The top cloud computing articles for 2010 from industry leading technology blogs Mashable and Zdnet.
Top 5 Misconceptions About the Cloud
Cloud computing is hard for people to define and, therefore, completely trust. As seen in the past with the introduction of other revolutionary technology, it takes time for people to accept, and eventually, adopt. Even today, IT professionals agree that cloud computing is here to stay and will continue to grow and improve in the years ahead.
1. Cloud Computing Is a Fad
Most people already use cloud computing without even realizing it. Many top websites store your information and have you Log In when you return. Whether it is online banking, shopping, scheduling travel, communicating, or listening to music, basic cloud computing is already widely used and accepted.
2. Cloud Computing Is Only Trustworthy for Consumers
Many notable businesses have put their trust in cloud computing and use applications to track and store huge amounts of data. Compared to consumers, small and midsized businesses are slower to devote resources to exploring new technology and slower to to trust cloud based data storage.
3. The Cloud Is More Risky Than Traditional Infrastructure
Storing data in one place while still being easily accessible from multiple devices or systems cuts down on the amount of unsecure data transfers, making access easier to monitor. Every system comes with its own risks, but the cloud doesn’t have more short falls than traditional software. Outages do occur, especially in severe weather, and your data can’t be reached, but the cloud is typically more reliable than other hosting options. It is recommended that businesses have a data backup in place that can be used if an outage occurs.
4. Cloud Computing Is More Expensive
The move to cloud computing can result in higher upfront costs, but in the long run it has been shown to save businesses money. It reduces in-house IT costs by outsourcing management to the cloud provider.
5. You Can’t Beef Up Security on the Cloud
As is true with any infrastructure, security should be assessed and strengthened when possible. Using multiple layers of security is commonplace, and will help protect your data in the cloud. Security in the cloud is a top priority for many businesses, and a solid cloud provider can virtually guarantee data security.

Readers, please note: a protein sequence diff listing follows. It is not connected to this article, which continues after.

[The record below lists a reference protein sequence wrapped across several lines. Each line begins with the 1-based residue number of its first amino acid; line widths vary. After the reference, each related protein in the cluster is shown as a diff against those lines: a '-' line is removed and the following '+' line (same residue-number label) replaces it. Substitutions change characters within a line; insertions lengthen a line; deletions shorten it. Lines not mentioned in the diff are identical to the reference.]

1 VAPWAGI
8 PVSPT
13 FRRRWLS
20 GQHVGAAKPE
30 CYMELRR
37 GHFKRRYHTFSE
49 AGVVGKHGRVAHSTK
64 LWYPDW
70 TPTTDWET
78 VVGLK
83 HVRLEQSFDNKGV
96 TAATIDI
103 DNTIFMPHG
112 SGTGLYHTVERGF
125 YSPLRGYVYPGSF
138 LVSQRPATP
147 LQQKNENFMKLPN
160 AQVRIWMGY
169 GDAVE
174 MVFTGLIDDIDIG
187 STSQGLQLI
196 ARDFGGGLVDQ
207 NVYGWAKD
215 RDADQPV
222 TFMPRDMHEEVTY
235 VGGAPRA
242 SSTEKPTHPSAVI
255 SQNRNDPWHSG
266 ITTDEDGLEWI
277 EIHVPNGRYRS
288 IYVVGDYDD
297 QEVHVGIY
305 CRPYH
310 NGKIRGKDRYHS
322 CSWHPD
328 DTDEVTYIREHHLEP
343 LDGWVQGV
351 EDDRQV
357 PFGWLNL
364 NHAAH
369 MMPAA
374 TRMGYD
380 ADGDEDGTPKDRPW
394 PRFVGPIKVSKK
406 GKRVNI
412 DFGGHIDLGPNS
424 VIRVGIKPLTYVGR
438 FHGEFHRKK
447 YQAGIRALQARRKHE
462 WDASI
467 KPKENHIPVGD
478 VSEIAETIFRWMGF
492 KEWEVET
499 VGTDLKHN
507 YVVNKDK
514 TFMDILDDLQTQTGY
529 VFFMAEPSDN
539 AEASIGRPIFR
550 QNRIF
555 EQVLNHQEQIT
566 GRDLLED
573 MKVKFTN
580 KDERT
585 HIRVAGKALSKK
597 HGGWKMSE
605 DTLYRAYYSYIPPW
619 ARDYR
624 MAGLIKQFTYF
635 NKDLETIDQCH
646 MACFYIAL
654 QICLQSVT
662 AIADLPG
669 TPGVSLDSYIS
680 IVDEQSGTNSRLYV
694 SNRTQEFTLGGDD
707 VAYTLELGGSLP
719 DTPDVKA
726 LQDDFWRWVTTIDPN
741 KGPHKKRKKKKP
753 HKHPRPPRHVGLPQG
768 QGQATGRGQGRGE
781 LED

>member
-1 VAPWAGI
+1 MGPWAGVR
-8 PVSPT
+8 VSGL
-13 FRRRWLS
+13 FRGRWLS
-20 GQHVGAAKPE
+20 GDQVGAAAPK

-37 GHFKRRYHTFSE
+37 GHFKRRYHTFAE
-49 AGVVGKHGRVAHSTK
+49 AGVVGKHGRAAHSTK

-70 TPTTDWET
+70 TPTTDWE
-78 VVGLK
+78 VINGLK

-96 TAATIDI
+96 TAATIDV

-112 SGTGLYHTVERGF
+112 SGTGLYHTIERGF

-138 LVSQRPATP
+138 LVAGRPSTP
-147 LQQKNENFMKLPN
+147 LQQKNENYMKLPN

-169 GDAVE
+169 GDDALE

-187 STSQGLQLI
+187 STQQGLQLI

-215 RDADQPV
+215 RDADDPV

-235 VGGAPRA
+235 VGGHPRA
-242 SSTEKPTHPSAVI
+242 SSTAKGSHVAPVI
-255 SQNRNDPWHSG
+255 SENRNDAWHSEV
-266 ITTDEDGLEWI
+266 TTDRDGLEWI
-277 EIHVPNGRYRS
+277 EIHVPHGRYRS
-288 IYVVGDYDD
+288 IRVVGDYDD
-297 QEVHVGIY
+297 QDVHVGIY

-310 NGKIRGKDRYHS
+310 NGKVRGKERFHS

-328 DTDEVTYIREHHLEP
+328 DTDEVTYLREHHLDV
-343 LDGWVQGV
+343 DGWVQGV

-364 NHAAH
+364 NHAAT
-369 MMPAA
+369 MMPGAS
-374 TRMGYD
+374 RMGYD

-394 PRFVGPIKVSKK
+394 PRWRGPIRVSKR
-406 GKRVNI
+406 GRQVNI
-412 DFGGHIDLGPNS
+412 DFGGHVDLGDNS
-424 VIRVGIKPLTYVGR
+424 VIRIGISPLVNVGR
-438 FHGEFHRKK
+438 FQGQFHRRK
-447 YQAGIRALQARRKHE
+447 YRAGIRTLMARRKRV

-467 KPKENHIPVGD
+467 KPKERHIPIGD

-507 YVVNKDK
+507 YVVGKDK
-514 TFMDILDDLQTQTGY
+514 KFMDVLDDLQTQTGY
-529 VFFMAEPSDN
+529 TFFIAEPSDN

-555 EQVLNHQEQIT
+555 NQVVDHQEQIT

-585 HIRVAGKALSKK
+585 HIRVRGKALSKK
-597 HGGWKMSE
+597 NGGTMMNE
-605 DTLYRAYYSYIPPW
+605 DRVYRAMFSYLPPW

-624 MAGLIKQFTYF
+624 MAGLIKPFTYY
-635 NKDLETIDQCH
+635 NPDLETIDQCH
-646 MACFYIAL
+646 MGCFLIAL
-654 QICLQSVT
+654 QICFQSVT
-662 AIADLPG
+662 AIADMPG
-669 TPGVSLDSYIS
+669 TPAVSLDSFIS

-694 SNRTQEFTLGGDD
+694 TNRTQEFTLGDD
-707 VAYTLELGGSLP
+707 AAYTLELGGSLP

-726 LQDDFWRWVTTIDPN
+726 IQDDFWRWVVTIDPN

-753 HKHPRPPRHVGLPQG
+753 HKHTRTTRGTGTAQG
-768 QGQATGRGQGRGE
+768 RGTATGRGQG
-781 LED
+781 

Read the full article on Mashable.com here.
10 ways cloud computing will change in 2013
This article offers a forecast about cloud computing in the coming year. Here are some highlights:
Business will get real about cloud costs
If managed correctly, cloud computing can help increase the ROI of businesses. It just takes a combination of planning, monitoring use, and identifying the level of services needed from the platform.
Attitudes will change
Businesses will realize the importance of strong applications that can be used longer, rather than having to continually upgrade hardware.
Cloud takes off for back-up efforts
Companies are discovering the benefit of backing up data to the cloud. Important data is more easily recovered in an outage or after a disaster.
Amazon and Google services will see more competition from each other and smaller private developers.
Businesses will accept that not everything belongs in the cloud
IT professionals will take the time to evaluate service options and learn what works best stored virtually in the cloud and what should be stored on local servers.
Cloud and mobile will become one
Studies predict that the connection between mobile and cloud applications will continue to strengthen, allowing updates across multiple devices at once.
Developers will realize the cloud is not so different
Developers will see that the majority of methods, frameworks and languages used in cloud computing development aren’t that different from standard software and apps. Well-trained developers should be able to help manage the cloud and make improvements within their own companies.
Read the full article on zdnet.com here.
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